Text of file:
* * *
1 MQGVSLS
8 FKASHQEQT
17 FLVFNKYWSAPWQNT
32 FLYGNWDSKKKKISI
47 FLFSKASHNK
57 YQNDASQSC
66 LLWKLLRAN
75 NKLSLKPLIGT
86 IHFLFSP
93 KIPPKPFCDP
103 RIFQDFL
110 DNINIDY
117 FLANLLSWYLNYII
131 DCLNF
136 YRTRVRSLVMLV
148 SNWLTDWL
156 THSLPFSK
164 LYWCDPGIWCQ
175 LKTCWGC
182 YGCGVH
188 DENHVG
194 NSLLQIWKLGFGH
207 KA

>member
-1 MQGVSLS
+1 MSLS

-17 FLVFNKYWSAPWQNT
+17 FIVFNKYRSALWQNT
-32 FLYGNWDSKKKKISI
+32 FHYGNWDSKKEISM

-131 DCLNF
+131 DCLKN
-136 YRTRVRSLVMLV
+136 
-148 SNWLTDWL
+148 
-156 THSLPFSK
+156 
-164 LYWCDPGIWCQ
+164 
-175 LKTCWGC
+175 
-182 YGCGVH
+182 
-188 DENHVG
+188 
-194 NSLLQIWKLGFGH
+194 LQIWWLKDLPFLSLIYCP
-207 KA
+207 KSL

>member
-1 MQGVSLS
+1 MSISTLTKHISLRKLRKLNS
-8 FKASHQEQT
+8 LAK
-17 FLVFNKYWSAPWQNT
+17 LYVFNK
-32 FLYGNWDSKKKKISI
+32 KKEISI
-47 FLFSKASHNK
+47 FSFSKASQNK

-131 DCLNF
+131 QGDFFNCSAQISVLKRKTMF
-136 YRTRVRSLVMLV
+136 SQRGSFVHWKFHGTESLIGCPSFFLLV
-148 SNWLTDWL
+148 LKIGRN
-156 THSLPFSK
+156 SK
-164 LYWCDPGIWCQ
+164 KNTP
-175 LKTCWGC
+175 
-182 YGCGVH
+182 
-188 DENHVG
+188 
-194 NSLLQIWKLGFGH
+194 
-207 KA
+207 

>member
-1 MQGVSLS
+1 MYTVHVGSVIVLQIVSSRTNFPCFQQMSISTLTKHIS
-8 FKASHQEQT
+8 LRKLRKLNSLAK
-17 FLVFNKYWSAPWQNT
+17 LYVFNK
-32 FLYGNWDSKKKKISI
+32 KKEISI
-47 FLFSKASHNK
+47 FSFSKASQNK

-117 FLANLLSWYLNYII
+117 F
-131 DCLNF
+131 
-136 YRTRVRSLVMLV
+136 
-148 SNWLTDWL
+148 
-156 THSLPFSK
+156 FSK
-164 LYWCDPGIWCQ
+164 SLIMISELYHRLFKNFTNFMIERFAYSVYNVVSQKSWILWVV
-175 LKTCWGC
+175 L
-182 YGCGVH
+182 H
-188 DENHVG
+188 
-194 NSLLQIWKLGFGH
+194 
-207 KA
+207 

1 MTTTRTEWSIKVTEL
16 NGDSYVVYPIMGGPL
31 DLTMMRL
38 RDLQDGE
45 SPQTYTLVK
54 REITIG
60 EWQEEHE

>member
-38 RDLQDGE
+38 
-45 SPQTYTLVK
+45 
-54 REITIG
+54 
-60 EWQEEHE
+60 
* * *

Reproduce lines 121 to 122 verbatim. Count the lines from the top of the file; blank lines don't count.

60 EWQEEHE

>member